The United States should be squeezing Turkey, not the other way around.
By Christopher Hitchens
Posted Monday, Oct. 29, 2007, at 11:36 AM ET
In the past century, the principal victims of genocide or attempted genocide have been, or at least have prominently included, the Armenians, the Jews, and the Kurds. During most of the month of October, events and politicians both conspired to set these three peoples at one another's throats. What is there to be learned from this fiasco for humanity?
At the very suggestion that the U.S. House of Representatives might finally pass a long-proposed resolution recognizing the 1915 massacres in Armenia as a planned act of "race murder" (that was U.S. Ambassador Henry Morgenthau's term for it at a time when the word genocide had not yet been coined), the Turkish authorities redoubled their threat to invade the autonomous Kurdish-run provinces of northern Iraq. And many American Jews found themselves divided between their sympathy for the oppressed and the slaughtered and their commitment to the state interest of Israel, which maintains a strategic partnership with Turkey, and in particular with Turkey's highly politicized armed forces.
To illuminate this depressing picture, one might begin by offering a few distinctions. In 1991, in northern Iraq, where you could still see and smell the gassed and poisoned towns and villages of Kurdistan, I heard Jalal Talabani of the Patriotic Union of Kurdistan say that Kurds ought to apologize to the Armenians for the role they had played as enforcers for the Ottomans during the time of the genocide. Talabani, who has often repeated that statement, is now president of Iraq. (I would regard his unforced statement as evidence in itself, by the way, in that proud peoples do not generally offer to apologize for revolting crimes that they did not, in fact, commit.) So, of course, it was upon him, both as an Iraqi and as a Kurd, that Turkish guns and missiles were trained last month.
And here, a further distinction:
Many of us who are ardent supporters of Kurdish rights and aspirations have the gravest reservations about the so-called Kurdistan Workers Party, or PKK. This is a Stalinist cult organization, roughly akin to a Middle Eastern Shining Path group. (Its story, and the story of its bizarre leader Abdullah Öcalan, are well told in Aliza Marcus' new book Blood And Belief: The PKK and the Kurdish Fight for Independence.) The attempt of this thuggish faction to exploit the new zone of freedom in Iraqi Kurdistan is highly irresponsible and plays directly into the hands of those forces in the Turkish military who want to resurrect Kemalist chauvinism as a weapon against Prime Minister Recep Tayyip Erdogan's government, which it sees as soft on Kurdish demands. There's a paradox here, in that the uniformed satraps who claim to defend Turkish secularism are often more reactionary than the recently re-elected and broadly Islamist Justice and Development Party. The generals vetoed a meeting earlier this year between Abdullah Gul—now president of Turkey and then foreign minister—and the Kurdish Regional Government in Iraq. This alone shows that they are using the border question and the PKK as a wedge issue for domestic politics.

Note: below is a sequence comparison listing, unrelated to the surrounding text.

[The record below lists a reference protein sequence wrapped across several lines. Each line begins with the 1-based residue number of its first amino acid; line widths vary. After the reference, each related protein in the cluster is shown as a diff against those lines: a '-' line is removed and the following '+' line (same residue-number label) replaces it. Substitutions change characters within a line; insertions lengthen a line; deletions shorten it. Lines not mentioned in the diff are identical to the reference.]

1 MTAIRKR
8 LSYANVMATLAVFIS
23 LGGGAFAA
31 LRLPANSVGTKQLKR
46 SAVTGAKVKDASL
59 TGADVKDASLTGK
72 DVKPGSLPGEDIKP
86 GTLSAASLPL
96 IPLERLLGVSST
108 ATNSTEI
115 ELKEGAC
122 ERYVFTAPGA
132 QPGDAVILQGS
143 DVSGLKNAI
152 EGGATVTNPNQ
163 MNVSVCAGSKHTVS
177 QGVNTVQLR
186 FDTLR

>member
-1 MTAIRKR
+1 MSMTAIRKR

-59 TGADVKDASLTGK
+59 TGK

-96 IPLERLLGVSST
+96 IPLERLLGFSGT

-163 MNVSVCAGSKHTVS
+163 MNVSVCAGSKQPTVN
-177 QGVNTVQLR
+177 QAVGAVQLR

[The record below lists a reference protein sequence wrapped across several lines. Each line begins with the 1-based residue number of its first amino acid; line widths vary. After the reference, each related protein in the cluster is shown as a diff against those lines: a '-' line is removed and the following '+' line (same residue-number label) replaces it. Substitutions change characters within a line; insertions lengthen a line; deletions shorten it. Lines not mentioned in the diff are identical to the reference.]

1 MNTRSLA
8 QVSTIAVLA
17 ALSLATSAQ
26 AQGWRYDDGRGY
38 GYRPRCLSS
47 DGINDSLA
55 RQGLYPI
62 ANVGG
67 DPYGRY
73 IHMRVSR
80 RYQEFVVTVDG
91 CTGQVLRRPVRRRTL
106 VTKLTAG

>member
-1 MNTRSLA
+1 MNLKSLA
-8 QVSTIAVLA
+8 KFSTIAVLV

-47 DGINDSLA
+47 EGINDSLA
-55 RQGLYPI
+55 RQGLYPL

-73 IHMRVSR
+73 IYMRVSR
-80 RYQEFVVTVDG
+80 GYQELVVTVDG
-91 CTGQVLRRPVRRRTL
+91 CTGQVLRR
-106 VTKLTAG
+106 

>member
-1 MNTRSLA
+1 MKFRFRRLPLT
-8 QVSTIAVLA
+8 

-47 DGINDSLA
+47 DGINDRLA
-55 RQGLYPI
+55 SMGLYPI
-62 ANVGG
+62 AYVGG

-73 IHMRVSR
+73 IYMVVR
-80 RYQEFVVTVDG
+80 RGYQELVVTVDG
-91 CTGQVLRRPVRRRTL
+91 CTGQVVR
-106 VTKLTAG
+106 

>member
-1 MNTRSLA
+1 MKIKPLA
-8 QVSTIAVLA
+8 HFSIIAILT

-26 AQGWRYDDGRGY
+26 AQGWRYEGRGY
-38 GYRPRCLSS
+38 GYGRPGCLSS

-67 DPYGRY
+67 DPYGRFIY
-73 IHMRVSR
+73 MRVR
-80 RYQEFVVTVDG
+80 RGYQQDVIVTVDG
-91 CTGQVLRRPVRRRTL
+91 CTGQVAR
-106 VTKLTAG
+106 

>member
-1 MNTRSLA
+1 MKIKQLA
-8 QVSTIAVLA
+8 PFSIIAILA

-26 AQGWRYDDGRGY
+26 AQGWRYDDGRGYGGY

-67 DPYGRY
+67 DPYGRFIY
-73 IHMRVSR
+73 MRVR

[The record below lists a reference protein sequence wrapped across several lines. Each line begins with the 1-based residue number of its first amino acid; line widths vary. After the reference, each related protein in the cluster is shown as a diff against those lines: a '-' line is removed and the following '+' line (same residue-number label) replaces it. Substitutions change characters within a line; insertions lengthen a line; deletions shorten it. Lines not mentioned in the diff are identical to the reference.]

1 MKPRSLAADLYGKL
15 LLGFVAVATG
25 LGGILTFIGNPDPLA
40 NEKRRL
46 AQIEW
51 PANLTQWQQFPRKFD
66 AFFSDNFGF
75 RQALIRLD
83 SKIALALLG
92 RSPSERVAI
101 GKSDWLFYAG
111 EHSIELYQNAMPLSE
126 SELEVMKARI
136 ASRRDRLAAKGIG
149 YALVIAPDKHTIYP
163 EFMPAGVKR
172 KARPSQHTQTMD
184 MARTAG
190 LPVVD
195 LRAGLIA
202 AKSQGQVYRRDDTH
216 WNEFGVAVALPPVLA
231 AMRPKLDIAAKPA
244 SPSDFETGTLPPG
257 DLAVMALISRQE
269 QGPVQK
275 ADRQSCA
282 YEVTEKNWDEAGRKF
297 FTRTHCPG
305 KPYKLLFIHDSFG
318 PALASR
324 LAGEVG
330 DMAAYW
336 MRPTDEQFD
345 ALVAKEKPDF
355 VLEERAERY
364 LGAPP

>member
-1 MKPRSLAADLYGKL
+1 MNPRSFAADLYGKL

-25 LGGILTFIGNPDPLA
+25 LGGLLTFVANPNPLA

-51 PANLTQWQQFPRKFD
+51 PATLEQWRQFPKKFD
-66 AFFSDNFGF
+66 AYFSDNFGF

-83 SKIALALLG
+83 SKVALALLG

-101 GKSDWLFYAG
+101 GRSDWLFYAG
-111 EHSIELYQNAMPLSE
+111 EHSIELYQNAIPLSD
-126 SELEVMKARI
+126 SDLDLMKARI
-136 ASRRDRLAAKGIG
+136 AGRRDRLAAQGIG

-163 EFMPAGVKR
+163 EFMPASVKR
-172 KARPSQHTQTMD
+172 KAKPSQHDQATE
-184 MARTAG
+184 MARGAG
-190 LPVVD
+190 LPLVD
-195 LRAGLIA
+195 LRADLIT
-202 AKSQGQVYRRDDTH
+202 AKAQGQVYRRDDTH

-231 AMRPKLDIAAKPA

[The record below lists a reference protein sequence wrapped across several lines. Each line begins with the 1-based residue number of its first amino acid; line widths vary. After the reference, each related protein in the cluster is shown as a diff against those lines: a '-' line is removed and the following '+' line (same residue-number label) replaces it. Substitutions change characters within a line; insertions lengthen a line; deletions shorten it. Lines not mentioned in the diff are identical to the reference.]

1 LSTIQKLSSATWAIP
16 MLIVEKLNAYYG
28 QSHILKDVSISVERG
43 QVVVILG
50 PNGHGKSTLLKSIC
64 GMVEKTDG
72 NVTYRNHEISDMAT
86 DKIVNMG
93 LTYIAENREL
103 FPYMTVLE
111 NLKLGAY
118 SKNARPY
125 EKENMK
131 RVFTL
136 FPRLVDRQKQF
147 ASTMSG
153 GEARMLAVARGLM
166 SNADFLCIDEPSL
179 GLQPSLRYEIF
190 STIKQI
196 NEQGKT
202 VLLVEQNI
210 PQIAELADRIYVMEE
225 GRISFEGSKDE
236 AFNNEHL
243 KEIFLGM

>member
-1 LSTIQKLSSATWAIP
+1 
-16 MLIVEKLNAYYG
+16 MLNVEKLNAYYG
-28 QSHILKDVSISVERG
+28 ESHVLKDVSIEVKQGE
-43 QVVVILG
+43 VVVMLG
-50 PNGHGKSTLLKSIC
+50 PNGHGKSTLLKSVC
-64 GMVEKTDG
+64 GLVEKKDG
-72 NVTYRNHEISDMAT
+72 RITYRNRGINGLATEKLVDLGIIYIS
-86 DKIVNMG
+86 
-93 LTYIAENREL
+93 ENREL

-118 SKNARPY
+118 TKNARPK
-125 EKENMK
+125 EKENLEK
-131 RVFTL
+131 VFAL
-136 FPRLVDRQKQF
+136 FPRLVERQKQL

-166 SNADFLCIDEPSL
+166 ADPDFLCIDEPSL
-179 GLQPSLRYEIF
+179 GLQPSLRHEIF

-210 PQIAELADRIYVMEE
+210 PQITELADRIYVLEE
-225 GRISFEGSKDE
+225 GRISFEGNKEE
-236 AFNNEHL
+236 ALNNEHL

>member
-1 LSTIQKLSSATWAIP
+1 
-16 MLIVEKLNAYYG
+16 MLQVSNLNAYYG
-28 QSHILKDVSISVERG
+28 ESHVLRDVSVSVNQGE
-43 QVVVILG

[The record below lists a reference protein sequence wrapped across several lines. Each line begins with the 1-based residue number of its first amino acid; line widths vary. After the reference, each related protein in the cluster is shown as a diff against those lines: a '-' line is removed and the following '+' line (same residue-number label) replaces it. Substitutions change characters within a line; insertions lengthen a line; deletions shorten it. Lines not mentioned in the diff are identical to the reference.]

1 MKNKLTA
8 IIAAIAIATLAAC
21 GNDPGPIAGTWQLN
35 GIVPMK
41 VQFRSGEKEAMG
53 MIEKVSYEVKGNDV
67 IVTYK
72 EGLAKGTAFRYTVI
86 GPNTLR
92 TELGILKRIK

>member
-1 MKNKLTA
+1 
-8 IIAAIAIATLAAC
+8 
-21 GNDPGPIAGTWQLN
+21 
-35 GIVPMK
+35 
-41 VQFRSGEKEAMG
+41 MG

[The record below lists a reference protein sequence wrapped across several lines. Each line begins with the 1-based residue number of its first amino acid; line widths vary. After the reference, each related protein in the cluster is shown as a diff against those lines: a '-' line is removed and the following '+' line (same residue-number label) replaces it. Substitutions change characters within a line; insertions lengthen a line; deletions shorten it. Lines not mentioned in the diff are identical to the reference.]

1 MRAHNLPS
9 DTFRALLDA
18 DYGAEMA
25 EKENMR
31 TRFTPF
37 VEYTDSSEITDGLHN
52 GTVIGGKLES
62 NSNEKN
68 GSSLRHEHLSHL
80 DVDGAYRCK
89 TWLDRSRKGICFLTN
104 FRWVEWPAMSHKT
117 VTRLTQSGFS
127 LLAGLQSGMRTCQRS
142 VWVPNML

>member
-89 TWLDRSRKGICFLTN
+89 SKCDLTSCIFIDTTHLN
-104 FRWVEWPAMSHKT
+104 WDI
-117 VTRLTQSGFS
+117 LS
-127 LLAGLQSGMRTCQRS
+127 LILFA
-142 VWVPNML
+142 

This is enough complexity to be going on with, but Congress and the executive branch have been handling it with appalling amateurishness. The Armenian resolution is an old story. I can remember when it was sponsored by Sen. Robert Dole and stonewalled by President Bill Clinton. What a shame that we didn't get it firmly on the record decades ago. But now a House and a White House that can barely bring themselves to utter the word Kurdish are both acting as if nothing mattered except Turkish amour-propre. And, as a consequence, the United States and its friends are being squeezed by Ankara instead of—to put it shortly—the other way around. This is disgracefully undignified.
In 2003, the Turkish authorities, who had been parasitic on American and NATO support for several decades, refused to allow our bases in Turkey to be employed for a "northern front" in the removal of Saddam Hussein unless their own forces were allowed to follow us into Iraqi Kurdistan. The Bush administration quite rightly refused this bargain. The damage done by Turkey's subsequent fit of pique was enormous—nobody ever mentions it, but if the coalition had come at Baghdad from two directions, a number of Sunni areas would have got the point (of irreversible regime change) a lot sooner than they did. The rogue PKK presence was not then a hot issue; Turkey simply wished to pre-empt the emergence of any form of Iraqi Kurdish self-government that could be an incitement or encouragement to its own huge Kurdish minority.
So, let us be clear on a few things. The European Union, to which Turkey has applied for membership with warm American support, has insisted on recognition of Kurdish language rights and political rights within Turkey. We can hardly ask for less. If the Turks wish to continue lying officially about what happened to the Armenians, then we cannot be expected to oblige them by doing the same (and should certainly resent and repudiate any threats against ourselves or our allies that would ensue from our Congress affirming the truth). Then there remains the question of Cyprus, where Turkey maintains an occupation force that has repeatedly been condemned by a thesaurus of U.N. resolutions ever since 1974. It is not our conduct that should be modified by Turkey's arrogance; we do a favor to the democratization and modernization of that country by insisting that it get its troops out of Cyprus, pull its forces back from the border with Iraq, face the historic truth about Armenia, and in other ways cease to act as if the Ottoman system were still in operation.